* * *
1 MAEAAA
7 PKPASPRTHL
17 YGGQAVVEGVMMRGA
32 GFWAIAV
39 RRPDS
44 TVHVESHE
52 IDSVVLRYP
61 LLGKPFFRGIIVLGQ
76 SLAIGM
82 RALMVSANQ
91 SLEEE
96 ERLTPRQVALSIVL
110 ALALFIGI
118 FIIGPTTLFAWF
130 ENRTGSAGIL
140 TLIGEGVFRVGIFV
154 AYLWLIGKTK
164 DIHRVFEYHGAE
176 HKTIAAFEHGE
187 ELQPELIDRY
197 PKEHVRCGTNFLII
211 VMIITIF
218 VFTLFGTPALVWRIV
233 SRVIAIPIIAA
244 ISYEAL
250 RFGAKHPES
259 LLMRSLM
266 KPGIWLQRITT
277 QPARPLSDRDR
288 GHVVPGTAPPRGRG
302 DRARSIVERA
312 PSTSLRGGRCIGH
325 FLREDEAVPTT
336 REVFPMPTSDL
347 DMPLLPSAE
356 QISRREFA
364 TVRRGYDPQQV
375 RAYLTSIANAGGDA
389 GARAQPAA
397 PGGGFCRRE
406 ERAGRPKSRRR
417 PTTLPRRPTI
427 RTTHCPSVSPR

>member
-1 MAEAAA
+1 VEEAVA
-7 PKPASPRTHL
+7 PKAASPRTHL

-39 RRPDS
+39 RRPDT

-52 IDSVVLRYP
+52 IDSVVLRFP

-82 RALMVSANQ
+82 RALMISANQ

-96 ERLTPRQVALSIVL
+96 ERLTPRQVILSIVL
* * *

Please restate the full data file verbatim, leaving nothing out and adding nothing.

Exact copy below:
1 MAEAAA
7 PKPASPRTHL
17 YGGQAVVEGVMMRGA
32 GFWAIAV
39 RRPDS
44 TVHVESHE
52 IDSVVLRYP
61 LLGKPFFRGIIVLGQ
76 SLAIGM
82 RALMVSANQ
91 SLEEE
96 ERLTPRQVALSIVL
110 ALALFIGI
118 FIIGPTTLFAWF
130 ENRTGSAGIL
140 TLIGEGVFRVGIFV
154 AYLWLIGKTK
164 DIHRVFEYHGAE
176 HKTIAAFEHGE
187 ELQPELIDRY
197 PKEHVRCGTNFLII
211 VMIITIF
218 VFTLFGTPALVWRIV
233 SRVIAIPIIAA
244 ISYEAL
250 RFGAKHPES
259 LLMRSLM
266 KPGIWLQRITT
277 QPARPLSDRDR
288 GHVVPGTAPPRGRG
302 DRARSIVERA
312 PSTSLRGGRCIGH
325 FLREDEAVPTT
336 REVFPMPTSDL
347 DMPLLPSAE
356 QISRREFA
364 TVRRGYDPQQV
375 RAYLTSIANAGGDA
389 GARAQPAA
397 PGGGFCRRE
406 ERAGRPKSRRR
417 PTTLPRRPTI
427 RTTHCPSVSPR

>member
-1 MAEAAA
+1 VEEAVA
-7 PKPASPRTHL
+7 PKAASPRTHL

-39 RRPDS
+39 RRPDT

-52 IDSVVLRYP
+52 IDSVVLRFP

-82 RALMVSANQ
+82 RALMISANQ

-96 ERLTPRQVALSIVL
+96 ERLTPRQVILSIVL